'Watsons Go to Birmingham’ premieres tonight
by Sarah Fay Campbell
The original location of Sprayberry's Barbecue in Newnan was transformed into a 1960s-era lunch counter for the filming of the movie "The Watsons Go to Birmingham." The transformation included unsealing the original front door of the historic restaurant, which hadn't been opened in decades.
Donald Sprayberry Jr., co-owner, doesn't know how long ago the front door was sealed. It's been a long time, though. He doesn't remember a time when it was used. "The early ‘50s is probably the last time," he said.
Was he worried? "A little bit, but it worked out fine," he said. "I was glad they were able to unseal it and get it workable without really any problems.”
The TV movie, based on the children's book of the same name, premieres tonight at 8 p.m. on "The Hallmark Channel."
It tells the story of a family that travels from their home in Flint, Michigan, to visit their grandmother for the summer in Birmingham.
It’s a pivotal summer in the Civil Rights Movement, and in September, the Watson children witness the bombing of their grandmother's church, 16th Street Baptist, by white supremacists.
Four girls were killed in the bombing.
Newnan Presbyterian Church on Greenville Street in downtown stood in for the exterior of 16th Street Baptist, and a set was built on Perry Street for the aftermath of the bombing.
"We are honored to be able to help folks know a story that we all need to know and to remember," said Dr. Harry Barrow, pastor of Newnan Presbyterian.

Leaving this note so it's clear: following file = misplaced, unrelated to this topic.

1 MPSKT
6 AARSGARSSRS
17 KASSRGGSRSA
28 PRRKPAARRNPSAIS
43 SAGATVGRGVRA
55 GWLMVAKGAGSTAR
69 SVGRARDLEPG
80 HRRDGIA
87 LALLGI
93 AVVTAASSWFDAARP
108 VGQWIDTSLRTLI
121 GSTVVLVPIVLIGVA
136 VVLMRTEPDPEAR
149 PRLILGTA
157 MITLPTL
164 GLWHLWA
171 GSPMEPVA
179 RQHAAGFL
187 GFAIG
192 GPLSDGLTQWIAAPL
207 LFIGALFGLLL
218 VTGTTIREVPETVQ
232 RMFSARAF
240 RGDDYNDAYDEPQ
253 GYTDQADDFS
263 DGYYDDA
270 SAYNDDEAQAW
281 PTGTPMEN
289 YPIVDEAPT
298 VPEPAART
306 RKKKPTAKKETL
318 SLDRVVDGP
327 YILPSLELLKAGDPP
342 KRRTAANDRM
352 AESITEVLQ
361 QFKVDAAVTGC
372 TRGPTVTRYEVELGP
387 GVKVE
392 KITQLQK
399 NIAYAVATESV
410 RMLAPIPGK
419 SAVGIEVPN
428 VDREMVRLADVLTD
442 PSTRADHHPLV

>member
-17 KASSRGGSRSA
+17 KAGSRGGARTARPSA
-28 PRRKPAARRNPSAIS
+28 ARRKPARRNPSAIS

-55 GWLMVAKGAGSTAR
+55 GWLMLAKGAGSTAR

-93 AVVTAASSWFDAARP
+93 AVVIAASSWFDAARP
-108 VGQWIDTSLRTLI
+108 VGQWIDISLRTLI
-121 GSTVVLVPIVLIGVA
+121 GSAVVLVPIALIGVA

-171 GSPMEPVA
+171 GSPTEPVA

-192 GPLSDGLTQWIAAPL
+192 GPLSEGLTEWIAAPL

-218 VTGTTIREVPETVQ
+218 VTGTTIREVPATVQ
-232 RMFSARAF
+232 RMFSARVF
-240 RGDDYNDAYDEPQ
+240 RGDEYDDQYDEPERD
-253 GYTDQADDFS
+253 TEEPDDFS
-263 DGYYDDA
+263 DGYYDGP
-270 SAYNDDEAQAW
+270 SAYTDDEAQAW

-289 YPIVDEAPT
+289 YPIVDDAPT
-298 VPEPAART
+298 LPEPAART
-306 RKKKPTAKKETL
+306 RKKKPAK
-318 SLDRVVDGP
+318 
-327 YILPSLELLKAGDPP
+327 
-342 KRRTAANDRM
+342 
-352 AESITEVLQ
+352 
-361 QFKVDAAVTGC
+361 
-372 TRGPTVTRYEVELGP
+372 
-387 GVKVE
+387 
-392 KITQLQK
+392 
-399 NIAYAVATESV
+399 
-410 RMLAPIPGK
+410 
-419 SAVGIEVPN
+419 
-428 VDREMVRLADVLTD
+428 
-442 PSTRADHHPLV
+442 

Barrow remembered going by the church one day when the crew was having lunch in the fellowship hall. He expected 30 or 40 people. It appeared more like 300 or 400. "All the makeup people, the costume people, it was unreal, really," he said. There were also some "walk and talk" scenes filmed in downtown Newnan.
At Sprayberry's, the movie crew "changed every light bulb in the dining room," Sprayberry said. They used the existing tables and chairs, but "took out anything that had our name on it," he said. Using the original front door meant that only a portion of the restaurant had to be transformed, and they didn't need as many extras. "They could just fill one part of it and it looked like the whole restaurant was full," he said.
There were antique cars parked out front and "they filmed the actors walking in from the outside and then there was a scene in the dining room," he said.
Sprayberry was on the set all day. It was a long day. "I was here from about 6 a.m. I think they probably got wrapped up around 8 or 9," he said. It got boring after a while, he says, but it was definitely interesting.
Especially getting to watch the cleanup. "When they were done they cleaned up, put everything back. You never would have known they were here," he said. "They are very efficient."